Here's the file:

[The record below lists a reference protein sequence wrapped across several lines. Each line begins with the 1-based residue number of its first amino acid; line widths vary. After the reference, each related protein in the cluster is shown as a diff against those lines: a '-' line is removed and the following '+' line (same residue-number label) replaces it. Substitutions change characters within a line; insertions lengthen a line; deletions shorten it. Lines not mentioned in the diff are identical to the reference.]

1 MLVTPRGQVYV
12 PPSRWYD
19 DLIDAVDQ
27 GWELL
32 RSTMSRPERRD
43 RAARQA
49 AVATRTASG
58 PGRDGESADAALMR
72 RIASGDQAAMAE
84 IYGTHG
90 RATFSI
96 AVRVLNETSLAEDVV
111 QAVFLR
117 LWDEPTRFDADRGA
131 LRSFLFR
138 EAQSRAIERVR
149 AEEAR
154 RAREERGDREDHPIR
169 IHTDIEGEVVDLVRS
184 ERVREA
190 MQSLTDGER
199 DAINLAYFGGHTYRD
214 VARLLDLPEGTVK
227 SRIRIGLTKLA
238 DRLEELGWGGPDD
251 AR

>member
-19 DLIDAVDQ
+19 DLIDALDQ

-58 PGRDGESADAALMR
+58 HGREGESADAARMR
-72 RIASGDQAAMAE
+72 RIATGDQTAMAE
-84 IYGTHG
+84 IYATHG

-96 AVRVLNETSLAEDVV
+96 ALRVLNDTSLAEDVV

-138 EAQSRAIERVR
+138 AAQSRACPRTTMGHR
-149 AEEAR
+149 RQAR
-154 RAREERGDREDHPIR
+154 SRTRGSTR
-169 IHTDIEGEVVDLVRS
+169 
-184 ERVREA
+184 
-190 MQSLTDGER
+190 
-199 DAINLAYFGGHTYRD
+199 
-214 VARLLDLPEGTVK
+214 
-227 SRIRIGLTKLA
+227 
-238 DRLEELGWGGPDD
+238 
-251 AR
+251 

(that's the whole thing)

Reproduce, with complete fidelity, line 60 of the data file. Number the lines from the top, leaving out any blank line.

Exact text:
+251 